In the Shoe Tree letter he assured customers that "Getaway" shoes which Winstanley had formerly imported would be available through his new company. He also offered ten styles of Winstanley shoes for the preeChristmas market. The workers hope to make the very same shoes.

While there is nothing illegal about the director of one failed company going into business again, as Mr O'Neill has done, the workers feel that Irish jobs could be going outside the counntry, needlessly.

"You can earn more importing shoes than making them here as the closure of firms like Clarks shows," says co-op chairman Tom Keogh, who hopes that sixteen jobs will be created initially from the former Winstanley workers attempts to get back in busiiness.

Winstanley liquidator, Ray Jackson, told Magill that he knew nothing about any letter being written to fornier customers by Mr O'Neill folllowing his appointment as liquidator on July 26 last. The letter was dated July 30. He had not given permission for it to be written.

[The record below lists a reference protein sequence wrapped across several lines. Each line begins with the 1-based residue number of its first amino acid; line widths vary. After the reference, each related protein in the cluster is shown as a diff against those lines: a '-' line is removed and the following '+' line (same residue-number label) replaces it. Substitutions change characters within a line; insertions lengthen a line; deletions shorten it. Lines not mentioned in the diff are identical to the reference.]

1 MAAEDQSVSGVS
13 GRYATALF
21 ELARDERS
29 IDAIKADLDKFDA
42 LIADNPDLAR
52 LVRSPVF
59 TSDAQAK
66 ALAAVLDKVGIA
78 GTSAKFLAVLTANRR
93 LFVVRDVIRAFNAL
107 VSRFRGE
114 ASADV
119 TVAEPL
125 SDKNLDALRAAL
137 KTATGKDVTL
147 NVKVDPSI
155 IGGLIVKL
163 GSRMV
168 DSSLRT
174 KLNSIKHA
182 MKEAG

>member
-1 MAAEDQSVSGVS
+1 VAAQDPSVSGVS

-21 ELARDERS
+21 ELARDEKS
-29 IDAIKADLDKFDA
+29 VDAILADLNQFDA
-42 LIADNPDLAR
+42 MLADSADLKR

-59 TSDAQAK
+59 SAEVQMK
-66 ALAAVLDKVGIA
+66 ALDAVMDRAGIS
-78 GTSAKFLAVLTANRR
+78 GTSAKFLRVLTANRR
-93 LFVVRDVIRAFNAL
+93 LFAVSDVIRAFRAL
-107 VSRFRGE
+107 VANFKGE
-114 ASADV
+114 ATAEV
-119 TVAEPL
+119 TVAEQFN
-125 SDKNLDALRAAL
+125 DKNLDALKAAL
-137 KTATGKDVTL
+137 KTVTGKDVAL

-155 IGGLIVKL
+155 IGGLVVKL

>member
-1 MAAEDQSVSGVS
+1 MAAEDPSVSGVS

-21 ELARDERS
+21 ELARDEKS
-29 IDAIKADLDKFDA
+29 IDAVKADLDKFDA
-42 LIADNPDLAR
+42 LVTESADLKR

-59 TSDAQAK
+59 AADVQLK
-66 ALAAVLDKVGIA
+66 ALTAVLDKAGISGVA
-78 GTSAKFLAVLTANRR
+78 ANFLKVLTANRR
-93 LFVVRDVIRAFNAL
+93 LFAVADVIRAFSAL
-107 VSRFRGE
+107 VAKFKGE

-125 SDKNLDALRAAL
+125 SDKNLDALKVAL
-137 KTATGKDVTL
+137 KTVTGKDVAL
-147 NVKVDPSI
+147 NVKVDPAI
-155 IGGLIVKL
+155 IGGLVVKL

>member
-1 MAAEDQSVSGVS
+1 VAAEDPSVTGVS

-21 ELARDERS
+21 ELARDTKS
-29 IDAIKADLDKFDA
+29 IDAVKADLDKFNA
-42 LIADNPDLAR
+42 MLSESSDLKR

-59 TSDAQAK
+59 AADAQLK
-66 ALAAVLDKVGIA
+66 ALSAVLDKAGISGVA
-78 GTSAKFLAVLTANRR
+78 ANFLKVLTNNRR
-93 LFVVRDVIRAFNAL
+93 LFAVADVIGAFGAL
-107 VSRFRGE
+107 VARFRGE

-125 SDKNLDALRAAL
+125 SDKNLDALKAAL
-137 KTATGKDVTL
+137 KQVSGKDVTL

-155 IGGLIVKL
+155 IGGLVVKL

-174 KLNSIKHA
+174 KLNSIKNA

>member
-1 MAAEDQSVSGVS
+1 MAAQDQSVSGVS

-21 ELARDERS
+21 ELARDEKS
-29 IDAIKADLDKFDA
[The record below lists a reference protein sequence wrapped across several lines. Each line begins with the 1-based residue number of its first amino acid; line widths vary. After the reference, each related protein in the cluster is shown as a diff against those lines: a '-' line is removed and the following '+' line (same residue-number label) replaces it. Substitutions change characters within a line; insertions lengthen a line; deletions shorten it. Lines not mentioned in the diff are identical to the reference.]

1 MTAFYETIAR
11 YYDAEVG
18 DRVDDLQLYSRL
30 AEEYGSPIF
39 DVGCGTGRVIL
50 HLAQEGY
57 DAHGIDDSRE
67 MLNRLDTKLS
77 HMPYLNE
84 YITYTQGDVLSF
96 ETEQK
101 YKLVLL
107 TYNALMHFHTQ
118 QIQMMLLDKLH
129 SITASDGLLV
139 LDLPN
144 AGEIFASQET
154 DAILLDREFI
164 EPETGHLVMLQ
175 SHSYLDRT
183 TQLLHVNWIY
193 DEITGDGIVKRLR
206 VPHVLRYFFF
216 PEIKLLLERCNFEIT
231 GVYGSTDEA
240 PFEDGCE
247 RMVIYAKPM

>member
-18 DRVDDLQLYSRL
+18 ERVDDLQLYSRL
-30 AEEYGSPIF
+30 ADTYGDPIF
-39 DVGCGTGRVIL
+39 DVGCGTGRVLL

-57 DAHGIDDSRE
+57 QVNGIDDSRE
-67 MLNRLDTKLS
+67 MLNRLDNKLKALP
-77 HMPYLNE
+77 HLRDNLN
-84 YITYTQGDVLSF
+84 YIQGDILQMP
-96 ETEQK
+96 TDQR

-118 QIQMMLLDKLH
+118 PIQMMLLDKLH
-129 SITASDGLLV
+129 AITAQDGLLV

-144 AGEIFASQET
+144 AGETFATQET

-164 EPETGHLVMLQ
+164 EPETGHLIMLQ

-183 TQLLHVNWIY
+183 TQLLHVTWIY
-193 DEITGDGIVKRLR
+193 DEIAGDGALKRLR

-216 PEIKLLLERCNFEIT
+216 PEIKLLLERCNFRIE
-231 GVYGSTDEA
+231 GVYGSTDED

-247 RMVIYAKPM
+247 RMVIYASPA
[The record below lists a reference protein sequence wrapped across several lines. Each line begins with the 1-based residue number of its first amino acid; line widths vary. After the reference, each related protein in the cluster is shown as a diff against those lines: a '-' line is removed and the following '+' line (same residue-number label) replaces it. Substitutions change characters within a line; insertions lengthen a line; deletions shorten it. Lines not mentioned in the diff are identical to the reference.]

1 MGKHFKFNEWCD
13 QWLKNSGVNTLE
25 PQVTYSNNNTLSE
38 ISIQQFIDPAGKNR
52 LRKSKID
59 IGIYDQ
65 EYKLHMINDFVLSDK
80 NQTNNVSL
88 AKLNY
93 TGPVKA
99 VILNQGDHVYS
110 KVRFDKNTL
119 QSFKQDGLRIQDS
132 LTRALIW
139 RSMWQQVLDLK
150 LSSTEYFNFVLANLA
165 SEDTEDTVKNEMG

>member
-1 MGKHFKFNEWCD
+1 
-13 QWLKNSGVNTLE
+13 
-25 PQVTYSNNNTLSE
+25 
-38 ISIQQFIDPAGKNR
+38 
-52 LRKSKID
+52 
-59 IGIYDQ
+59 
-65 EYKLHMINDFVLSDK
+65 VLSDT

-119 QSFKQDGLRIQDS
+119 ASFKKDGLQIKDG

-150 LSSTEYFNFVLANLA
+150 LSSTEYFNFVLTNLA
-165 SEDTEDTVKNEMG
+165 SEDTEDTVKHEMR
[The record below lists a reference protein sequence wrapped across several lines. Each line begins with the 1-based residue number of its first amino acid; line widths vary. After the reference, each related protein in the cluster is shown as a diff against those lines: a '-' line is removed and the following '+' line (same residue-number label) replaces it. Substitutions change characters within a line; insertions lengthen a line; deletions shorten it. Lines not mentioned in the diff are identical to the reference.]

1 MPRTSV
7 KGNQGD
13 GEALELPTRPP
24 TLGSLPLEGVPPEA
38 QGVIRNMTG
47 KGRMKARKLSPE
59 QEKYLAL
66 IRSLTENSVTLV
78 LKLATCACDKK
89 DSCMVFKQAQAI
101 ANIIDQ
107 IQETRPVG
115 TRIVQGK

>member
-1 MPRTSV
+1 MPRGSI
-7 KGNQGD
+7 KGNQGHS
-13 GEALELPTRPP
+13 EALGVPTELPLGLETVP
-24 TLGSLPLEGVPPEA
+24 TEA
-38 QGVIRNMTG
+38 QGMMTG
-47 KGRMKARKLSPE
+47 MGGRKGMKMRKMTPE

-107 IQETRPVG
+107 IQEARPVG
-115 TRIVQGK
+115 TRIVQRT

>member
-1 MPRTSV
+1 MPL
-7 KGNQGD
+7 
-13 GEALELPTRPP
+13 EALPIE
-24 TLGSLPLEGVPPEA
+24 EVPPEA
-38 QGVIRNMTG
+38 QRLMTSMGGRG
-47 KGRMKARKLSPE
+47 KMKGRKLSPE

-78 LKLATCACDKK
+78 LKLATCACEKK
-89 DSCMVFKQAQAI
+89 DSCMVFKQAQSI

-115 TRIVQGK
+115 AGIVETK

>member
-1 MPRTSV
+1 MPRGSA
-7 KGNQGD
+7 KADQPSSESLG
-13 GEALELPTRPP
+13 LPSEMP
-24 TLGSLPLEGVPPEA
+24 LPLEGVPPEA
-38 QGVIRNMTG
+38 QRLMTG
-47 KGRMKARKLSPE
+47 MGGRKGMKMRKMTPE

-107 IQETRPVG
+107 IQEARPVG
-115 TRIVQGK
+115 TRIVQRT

Several shoe shops contacted by Magill said that a representative of Mr O'Neill's firm, Shoe Tree, was doing the rounds with samples of men's and ladies' shoes which they intended selling to the trade.

Reliable sources say that Mr O'Neill is working with a British shoe firm and . that Shoe Tree, of which he is a direcctor is being run as a distribution and importation operation by a close relaative.

James Casey